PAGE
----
People died - literally in front of reporters' eyes - day after day, in the crumbling old ‘locations’, particularly in the west of the city where people were drinking water infected with faeces. 

Donors, including churches, put in boreholes while NGOs and MDC MPs went house-to-house, trying to educate people on ways to find clean water, as well as offering families free graves when they were overwhelmed by so many deaths. 

Zanu-PF was nowhere to be seen, but army doctors, Doctors without Borders (MSF) as well as some state and municipal nurses, appalled at what they saw, worked long hours at the emergency cholera clinics set up by donors around the city. 

All this while the State tried to prevent reporters from interviewing victims at emergency cholera treatment centres. 

Staff from the UN’s Office of the Co-ordination of Humanitarian Affairs, from Pretoria also descended upon Harare when the cholera epidemic started and told journalists they were appalled at Zimbabwe’s failed health service.

Some of them were critical of some of their mute, comfortable UN colleagues assigned to Harare, who seldom spoke up about gross human rights abuses which gripped the country for several previous years. 

In 2009, an inclusive government came to power, which included the MDC. At that time most hospitals were closed. 

There were no drugs and women could not give birth in public hospitals.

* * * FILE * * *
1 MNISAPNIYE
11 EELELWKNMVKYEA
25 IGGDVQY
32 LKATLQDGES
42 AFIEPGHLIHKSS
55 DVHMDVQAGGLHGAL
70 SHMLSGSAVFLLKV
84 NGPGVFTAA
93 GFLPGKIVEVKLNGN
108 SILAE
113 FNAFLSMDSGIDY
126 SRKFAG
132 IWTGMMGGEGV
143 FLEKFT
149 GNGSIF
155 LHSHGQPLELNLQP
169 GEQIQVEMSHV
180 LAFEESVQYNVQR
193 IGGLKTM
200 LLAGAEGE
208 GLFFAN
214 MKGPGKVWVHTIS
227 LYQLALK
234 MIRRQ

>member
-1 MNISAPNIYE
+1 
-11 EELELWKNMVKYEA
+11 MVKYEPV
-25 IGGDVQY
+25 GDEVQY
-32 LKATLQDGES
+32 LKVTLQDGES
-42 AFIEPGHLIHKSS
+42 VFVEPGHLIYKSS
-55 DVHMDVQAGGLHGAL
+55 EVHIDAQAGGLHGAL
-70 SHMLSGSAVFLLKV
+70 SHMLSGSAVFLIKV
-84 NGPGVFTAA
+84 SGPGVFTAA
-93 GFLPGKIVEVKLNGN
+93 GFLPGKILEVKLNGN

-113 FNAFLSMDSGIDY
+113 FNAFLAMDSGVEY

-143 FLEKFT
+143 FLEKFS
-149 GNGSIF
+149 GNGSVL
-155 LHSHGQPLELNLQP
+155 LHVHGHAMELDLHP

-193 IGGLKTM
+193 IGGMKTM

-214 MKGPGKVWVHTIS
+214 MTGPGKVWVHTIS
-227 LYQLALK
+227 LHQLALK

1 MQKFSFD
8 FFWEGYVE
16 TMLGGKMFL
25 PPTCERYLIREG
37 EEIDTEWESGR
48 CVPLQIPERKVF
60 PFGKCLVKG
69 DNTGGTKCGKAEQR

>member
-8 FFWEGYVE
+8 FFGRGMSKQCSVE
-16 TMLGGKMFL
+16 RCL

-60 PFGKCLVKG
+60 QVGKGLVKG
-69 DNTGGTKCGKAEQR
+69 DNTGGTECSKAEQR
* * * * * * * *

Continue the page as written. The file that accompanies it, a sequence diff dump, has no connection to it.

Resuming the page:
The inclusive government attracted many donors who brought in experts to get hospital doors open again and provide drugs for many HIV sufferers, particularly in rural area; as a result, hospitals doors opened again. 

Despite all these efforts, the country's health service remained a cause for concern. 

While life expectancy, maternal deaths and infant mortality rates saw an improvement from 2009 figures, the health system continued falling apart. 

The Parirenyatwa Hospital in Harare, the only teaching hospital, closed down its toilets on the ground floor. 

Three months ago, several nurses at the hospital told Independent Newspapers they had nowhere to live within the hospital any more as toilets were broken down.  

The mortuary was not working properly at that time either. The hospital looks and is, largely derelict. 

Four major hospitals - Harare Central, Parirenyatwa, United Bulawayo Hospitals, and Mpilo Central - all have critical shortages of drugs. 

Mpilo Central "has below 50% of its requirements,” the hospital revealed in a recent statement. 

Most patients, even the poorest, meanwhile, often have to find money to pay for drugs at state hospitals. 

So dire is the state of the country's hospitals, Mugabe himself refuses to use them when seeking treatment, opting to consults doctors in Singapore. 

The president spends hundreds of millions of rands several times a year on medical treatment, using one of only three Air Zimbabwe planes to fly to Asia to get treatment for his eyes; this despite Zimbabwe having good eye specialists. 

Senior Zanu-PF officials also choose to seek medical treatment in other countries, with the likes of vice president Emmerson Mnangagwa opting to seek treatment in South Africa.  

The same can be said for cancer treatment, with patients having no access to chemotherapy.

Independent Foreign Service